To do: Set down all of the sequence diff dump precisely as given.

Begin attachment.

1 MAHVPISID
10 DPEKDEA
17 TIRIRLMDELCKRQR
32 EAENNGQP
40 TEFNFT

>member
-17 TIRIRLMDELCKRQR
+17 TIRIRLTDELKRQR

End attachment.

1 MAHVPISID
10 DPEKDEA
17 TIRIRLMDELCKRQR
32 EAENNGQP
40 TEFNFT

>member
-17 TIRIRLMDELCKRQR
+17 TIRIRLTDELKRQR